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Darwinism Must Die So Evolution Can Live 951

Posted by kdawson
from the not-all-isms-created-equal dept.
Pickens writes "MacArthur fellow Carl Safina, an adjunct professor at Stony Brook University, has an interesting essay in the NYTimes that says that equating evolution with Charles Darwin opened the door for creationism by ignoring 150 years of discoveries, including most of what scientists understand about evolution — Gregor Mendel's patterns of heredity, the discovery of DNA, developmental biology, studies documenting evolution in nature, and evolution's role in medicine and disease. Darwinism implies an ideology adhering to one man's dictates, like Marxism, says Safina. He adds that nobody talks about Newtonism or Einsteinism, and that by making Darwin 'into a sacred fetish misses the essence of his teaching.' By turning Darwin into an 'ism,' scientists created the opening for creationism, with the 'isms' implying equivalence. 'By propounding "Darwinism," even scientists and science writers perpetuate an impression that evolution is about one man, one book, one theory,' writes Safina. '"Darwinism" implies that biological scientists "believe in" Darwin's "theory." It's as if, since 1860, scientists have just ditto-headed Darwin rather than challenging and testing his ideas, or adding vast new knowledge.'"
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Darwinism Must Die So Evolution Can Live

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  • neodarwinism (Score:5, Informative)

    by tomtomtom777 (1148633) on Tuesday February 10, 2009 @04:48AM (#26794773) Homepage

    This is why most biologist refer to Darwins theory plus all the addition thoughts of the last 150 year as neodarwinism

    Darwins basic idea still stands so it doesn't seem illogical to use his name for the theory

    • Re:neodarwinism (Score:5, Informative)

      by harry666t (1062422) <harry666t@gmail. c o m> on Tuesday February 10, 2009 @06:28AM (#26795243)
      Duh, it's still an -ism.
    • Re:neodarwinism (Score:4, Insightful)

      by hattig (47930) on Tuesday February 10, 2009 @07:01AM (#26795391) Journal

      I thought that "Darwinism" was a term thought up by the religious anti-evolution side.

      Why? I suspect that it is because they associate their beliefs with an entity, God in this case, and thus cannot see how other people don't need to also do that. Thus they ultimately project this viewpoint that people who believe in evolution are actually believing in a false God as part of their propaganda against evolution.

      Darwin, of course, studied theology at Cambridge University. He was also a depressive, presumably because of how stupid (and stubbornly-so) most people were. I think he would be depressed today. Especially if he saw the creationism museum.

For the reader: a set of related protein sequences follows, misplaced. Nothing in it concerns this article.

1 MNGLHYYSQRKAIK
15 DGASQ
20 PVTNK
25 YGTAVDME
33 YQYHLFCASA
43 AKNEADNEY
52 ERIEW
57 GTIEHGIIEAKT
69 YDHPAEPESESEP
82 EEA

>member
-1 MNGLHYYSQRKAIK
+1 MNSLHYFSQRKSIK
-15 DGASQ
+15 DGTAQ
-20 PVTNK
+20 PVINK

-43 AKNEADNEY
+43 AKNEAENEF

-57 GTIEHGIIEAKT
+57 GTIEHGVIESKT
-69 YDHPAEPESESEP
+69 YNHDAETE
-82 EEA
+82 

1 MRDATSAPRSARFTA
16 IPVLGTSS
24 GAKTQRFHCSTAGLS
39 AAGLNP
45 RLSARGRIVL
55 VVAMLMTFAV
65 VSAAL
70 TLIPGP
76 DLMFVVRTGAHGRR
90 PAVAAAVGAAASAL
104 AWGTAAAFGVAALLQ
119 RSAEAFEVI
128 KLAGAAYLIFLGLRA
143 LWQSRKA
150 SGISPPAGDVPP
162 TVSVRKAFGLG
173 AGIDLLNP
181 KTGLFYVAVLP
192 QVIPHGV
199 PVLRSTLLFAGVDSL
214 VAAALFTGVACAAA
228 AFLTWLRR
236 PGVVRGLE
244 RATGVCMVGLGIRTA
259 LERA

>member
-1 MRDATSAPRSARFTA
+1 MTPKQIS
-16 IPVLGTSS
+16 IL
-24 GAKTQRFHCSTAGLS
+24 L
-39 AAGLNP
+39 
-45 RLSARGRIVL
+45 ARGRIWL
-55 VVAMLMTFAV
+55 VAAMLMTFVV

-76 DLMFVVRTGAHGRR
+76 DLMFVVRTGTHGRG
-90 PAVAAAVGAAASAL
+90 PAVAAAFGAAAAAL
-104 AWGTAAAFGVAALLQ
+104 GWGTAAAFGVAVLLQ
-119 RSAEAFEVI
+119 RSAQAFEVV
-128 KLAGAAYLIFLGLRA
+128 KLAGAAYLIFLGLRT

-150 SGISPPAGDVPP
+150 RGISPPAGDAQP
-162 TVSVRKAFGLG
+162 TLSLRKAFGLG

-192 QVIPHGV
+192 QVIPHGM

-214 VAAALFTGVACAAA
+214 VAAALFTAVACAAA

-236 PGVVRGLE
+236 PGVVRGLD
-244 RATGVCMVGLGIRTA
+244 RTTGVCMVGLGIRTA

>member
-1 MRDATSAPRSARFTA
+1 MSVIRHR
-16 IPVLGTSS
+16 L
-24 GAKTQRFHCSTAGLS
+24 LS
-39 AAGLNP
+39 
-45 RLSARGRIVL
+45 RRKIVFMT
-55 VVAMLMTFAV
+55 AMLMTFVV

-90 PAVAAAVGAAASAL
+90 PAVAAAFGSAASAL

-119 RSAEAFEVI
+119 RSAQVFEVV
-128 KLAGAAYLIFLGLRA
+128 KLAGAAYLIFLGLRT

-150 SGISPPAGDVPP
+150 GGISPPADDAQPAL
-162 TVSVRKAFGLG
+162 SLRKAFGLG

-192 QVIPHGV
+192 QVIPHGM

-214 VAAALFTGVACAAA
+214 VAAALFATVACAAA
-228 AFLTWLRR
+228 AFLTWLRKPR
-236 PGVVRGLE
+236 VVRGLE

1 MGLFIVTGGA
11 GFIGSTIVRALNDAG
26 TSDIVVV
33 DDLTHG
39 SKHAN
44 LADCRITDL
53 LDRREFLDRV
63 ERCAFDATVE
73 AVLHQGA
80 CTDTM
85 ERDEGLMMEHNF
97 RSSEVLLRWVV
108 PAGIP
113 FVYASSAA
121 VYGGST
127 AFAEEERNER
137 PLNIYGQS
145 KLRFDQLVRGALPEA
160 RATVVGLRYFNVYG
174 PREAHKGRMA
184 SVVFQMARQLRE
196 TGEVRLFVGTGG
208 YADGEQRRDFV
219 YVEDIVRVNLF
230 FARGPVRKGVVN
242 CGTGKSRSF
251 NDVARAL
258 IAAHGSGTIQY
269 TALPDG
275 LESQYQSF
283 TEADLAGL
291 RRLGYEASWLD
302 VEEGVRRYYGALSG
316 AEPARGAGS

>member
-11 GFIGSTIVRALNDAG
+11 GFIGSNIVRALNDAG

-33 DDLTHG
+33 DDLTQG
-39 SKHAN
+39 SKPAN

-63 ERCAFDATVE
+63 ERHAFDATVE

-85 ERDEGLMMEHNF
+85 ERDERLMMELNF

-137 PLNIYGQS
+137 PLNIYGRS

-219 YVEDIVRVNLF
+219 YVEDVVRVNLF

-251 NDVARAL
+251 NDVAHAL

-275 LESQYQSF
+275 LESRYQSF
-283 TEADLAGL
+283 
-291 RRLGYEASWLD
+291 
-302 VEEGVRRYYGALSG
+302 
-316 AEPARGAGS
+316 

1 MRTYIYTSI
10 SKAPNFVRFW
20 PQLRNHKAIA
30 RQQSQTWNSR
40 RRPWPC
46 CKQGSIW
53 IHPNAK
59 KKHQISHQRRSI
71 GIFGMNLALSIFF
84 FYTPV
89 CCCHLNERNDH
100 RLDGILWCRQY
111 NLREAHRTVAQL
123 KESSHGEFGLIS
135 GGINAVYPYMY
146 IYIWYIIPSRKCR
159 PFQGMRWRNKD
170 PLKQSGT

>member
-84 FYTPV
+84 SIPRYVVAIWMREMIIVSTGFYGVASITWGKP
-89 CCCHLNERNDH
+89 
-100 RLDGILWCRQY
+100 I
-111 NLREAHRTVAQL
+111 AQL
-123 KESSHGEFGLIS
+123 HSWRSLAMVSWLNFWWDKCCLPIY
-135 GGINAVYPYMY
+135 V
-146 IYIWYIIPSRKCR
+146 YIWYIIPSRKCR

Btw, there was a pretty good David Attenborough programme on BBC TV last week about Darwin and Evolution that showed many of the subsequent discoveries. I forget the title, but it must be available on popular video sharing sites.

      • Re:neodarwinism (Score:5, Informative)

        by wisty (1335733) on Tuesday February 10, 2009 @07:17AM (#26795475)

        Some people say he was depressed because he was a devout Christian, but his work was contradicting his beliefs.

        I think that "Darwinism" is used by scientists to describe classical evolution. "Post-Darwinist" theories include punctuated (or stepped) evolution, founder affects, modern genetics, and a lot of other things. The rate of mutations is often evolved - so evolution is itself evolving - groovy hey! I haven't studied that stuff for years, but "Darwinism" has not been the alpha and omega of evolution for quite some time.

        Some interesting developments outside ecology would include the use of evolution in programming (genetic algorithms), the evolution of cancers, the evolution of ideas and institutions, the evolution of ecologies, and basically anything else that satisfies the replication, competition, and mutation criteria. Myopic? I don't think so.

        • Re:neodarwinism (Score:4, Insightful)

          by Firethorn (177587) on Tuesday February 10, 2009 @08:04AM (#26795723) Homepage Journal

          I haven't studied that stuff for years, but "Darwinism" has not been the alpha and omega of evolution for quite some time.

          I've read about some of that stuff as well, but having to gone to public school and been stuck in 'regular' classes on occasion, I'd say that 'Darwinism' is about the right level for basic grade school scientific theory. Just don't go trying to apply it to bacteria too much. Bacteria sex is one of the weirder things out there. Mendel's Pea experiments are good for heredity.

          Honestly enough, I've never really understood any but the most literal creationist's objections to evolution. I mean, why aren't they protesting dinosaurs? Isn't the Earth supposed to be too young for them to have existed?

          • Re:neodarwinism (Score:4, Insightful)

            by Nursie (632944) on Tuesday February 10, 2009 @09:05AM (#26796103)

            "I mean, why aren't they protesting dinosaurs?"